A good night’s sleep is one of the most important things you can do for your mind and body. One study published in the Journal of Psychosomatic Research found that the quality of your sleep is much more important than the quantity — that is, if you want to feel rested. And we all want to feel rested. So, what can you do to improve the quality of your sleep and get the rest you need? Listen to your body. This, above all else, is crucial to a good night’s sleep. Your body knows when it’s time for bed. Generally, you want to go to bed when you feel tired, whether that’s at 8 p.m. or 1 a.m. Whenever your body tells you it needs rest, you should make a habit of going to bed then. The more consistent you are, the better your sleep will be. Wake up naturally. Jolting yourself awake with an alarm or radio isn’t doing your brain and body any favors (it can be stressful on the body and even elevate blood pressure, which is not good first thing in the

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Soda sales are down, and sparkling water sales are up. Health-minded individuals are turning away from sugar-filled sodas and juices, replacing them with fizzy alternatives such as La Croix and Perrier. These beverages offer all the bubbles without the guilt, but are they any safer for our teeth ? Sodas and juices are highly acidic. Combine that with sugar, and you have the ultimate recipe for tooth decay. Remove the sugars and acidic ingredients, such as citric acid, and you are left with a very different sort of drink. A 2016 study featured in the Journal of the American Dental Association (JADA) took a close look at the erosive properties of beverages we consume every day and their impact on tooth enamel. The study found that sports drinks were the worst offenders, or “extremely erosive,” with sodas trailing close behind. Researchers also found that sparkling water was “minimally erosive” when it came to the impact on tooth enamel. Dr. Edmond Hewlett, a professor with the UCLA School of Dentistry and consumer advisor with the American Dental Association, says that, sugars aside, the acidity in sparkling water is significantly less than sodas, juices, and other similar drinks.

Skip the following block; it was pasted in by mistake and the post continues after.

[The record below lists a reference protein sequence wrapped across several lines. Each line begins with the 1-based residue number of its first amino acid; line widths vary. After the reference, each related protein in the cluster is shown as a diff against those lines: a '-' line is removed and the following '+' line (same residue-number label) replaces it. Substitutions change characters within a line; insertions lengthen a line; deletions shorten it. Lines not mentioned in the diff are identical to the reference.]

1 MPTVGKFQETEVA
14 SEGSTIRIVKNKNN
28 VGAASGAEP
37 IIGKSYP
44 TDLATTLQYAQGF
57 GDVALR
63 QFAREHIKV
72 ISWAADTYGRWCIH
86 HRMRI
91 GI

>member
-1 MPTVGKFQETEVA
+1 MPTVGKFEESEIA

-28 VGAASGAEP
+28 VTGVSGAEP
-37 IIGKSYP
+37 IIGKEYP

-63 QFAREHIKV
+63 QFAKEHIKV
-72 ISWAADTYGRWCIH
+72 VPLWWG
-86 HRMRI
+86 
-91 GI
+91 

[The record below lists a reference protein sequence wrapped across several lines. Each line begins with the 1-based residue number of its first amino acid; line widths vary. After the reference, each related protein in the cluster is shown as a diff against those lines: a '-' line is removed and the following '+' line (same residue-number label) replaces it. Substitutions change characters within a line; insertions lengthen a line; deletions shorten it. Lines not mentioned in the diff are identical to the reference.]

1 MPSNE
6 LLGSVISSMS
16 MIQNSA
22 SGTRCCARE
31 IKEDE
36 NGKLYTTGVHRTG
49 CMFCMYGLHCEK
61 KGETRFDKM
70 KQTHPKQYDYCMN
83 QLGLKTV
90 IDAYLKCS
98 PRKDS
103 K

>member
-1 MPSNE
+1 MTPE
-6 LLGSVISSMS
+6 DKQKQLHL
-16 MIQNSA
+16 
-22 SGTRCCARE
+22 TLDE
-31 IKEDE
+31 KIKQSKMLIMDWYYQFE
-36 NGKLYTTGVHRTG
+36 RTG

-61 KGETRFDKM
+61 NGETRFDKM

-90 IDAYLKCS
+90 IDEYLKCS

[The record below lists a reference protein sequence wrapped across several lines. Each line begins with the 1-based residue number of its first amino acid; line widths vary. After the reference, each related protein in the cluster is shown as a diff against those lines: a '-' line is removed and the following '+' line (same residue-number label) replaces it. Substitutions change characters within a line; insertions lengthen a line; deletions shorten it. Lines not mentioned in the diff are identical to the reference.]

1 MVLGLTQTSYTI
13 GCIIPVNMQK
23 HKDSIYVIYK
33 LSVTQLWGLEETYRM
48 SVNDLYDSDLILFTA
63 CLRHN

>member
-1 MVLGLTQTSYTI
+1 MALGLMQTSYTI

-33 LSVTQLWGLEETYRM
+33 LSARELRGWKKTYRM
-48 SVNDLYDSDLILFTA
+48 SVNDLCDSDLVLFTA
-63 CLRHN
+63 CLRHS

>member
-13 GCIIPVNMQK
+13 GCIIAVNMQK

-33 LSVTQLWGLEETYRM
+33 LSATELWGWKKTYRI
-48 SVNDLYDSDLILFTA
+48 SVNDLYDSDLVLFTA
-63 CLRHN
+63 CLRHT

The carbon dioxide bubbles in sparkling water (which become carbonic acid when consumed) are weaker than the acids found in other drinks. The bubbles are not a danger to tooth enamel. If regularly consumed over a long period of time, however, sparkling water may have an erosive effect. But for a vast majority of the population, this is a nonissue. The important takeaway from the JADA study is that sugar-free sparkling water is a healthier alternative to soda, juice, sports drinks, and other beverages high in sugars and acid content. That includes beverages marketed as diet (they may lack sugar, but they are still highly acidic). The next time you reach for a bubbly and refreshing sparkling water, you can know you are making a good choice for your body and teeth.

Roasted Cauliflower PARMESAN

Ingredients 1 head cauliflower

1/2 cup finely grated Parmesan cheese, ideally Parmigiano-Reggiano

1 medium yellow onion, sliced